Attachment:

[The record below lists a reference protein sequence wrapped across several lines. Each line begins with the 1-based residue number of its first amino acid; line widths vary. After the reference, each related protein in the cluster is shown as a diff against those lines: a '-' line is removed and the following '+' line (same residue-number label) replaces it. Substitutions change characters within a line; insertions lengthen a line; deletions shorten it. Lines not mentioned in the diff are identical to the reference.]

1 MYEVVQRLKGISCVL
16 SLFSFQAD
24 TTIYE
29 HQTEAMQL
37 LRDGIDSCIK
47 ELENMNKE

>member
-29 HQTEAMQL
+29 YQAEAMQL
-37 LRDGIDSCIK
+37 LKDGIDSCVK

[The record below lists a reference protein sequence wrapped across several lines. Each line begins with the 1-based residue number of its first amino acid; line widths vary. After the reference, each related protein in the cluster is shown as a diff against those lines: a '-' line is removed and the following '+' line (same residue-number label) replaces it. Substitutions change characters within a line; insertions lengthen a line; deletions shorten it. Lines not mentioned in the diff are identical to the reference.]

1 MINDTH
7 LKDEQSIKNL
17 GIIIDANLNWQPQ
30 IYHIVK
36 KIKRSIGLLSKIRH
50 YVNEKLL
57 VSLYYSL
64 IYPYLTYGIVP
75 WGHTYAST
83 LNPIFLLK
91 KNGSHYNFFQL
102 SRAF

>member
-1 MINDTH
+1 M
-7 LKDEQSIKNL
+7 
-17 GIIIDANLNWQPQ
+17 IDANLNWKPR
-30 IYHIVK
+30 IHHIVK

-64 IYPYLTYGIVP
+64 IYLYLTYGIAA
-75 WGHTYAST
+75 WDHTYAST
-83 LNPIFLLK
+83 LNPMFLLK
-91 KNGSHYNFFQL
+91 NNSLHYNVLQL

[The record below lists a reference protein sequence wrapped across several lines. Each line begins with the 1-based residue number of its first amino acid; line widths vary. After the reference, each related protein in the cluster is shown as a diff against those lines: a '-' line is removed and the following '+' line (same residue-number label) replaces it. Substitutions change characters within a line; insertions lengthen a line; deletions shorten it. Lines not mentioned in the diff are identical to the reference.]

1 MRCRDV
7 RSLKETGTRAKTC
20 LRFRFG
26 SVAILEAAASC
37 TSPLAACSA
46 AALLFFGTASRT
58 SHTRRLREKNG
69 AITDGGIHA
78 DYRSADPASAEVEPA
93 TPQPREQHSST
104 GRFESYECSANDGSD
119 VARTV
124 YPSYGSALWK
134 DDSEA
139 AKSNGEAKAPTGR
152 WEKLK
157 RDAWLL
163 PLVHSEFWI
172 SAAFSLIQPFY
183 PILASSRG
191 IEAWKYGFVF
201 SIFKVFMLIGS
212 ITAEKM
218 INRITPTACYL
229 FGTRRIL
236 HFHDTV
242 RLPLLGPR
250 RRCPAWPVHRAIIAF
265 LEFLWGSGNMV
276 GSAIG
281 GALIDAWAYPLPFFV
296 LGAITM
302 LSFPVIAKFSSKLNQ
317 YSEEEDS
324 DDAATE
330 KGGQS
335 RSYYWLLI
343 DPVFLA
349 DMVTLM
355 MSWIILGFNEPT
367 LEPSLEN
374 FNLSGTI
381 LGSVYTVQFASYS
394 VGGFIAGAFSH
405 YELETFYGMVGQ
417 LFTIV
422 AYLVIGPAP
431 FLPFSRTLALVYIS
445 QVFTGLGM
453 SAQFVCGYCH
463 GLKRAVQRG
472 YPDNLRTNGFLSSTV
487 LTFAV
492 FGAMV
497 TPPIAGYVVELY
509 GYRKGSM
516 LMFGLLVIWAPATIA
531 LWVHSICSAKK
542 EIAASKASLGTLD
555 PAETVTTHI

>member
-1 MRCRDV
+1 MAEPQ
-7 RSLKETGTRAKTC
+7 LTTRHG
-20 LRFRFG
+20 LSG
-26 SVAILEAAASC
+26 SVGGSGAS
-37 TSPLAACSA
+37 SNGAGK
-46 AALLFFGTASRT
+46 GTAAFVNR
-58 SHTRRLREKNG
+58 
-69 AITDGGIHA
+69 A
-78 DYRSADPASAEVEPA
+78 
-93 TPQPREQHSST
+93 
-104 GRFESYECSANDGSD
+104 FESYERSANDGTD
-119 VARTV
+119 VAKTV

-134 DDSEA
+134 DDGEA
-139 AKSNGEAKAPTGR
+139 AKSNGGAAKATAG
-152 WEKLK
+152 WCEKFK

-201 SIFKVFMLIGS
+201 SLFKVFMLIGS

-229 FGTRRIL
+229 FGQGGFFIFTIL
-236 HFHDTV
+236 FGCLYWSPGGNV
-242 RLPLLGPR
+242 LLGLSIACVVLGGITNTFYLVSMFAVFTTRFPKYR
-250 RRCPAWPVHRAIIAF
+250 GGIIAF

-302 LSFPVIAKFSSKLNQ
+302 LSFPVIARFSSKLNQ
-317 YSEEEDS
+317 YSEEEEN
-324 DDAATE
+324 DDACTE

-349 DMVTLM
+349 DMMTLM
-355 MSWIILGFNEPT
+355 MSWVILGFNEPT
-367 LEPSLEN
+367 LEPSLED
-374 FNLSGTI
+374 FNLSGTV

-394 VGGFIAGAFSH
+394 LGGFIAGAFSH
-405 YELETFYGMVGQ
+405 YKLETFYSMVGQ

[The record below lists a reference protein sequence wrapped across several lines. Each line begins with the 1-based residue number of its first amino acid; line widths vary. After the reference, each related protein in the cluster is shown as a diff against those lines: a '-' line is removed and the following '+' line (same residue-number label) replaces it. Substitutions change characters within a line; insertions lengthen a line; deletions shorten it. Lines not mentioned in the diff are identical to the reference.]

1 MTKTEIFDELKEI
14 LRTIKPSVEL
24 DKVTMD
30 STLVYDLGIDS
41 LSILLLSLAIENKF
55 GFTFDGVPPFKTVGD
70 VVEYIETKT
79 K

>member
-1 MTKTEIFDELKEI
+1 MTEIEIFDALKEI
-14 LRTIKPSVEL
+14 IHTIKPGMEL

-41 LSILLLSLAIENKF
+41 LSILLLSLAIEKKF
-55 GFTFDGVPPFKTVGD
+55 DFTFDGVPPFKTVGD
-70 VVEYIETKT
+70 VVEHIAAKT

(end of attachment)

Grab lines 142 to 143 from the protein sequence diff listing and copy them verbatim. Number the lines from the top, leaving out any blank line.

+242 LLGLSIACVVLGGITNTFYLVSMFAVFTTRFPKYR
-250 RRCPAWPVHRAIIAF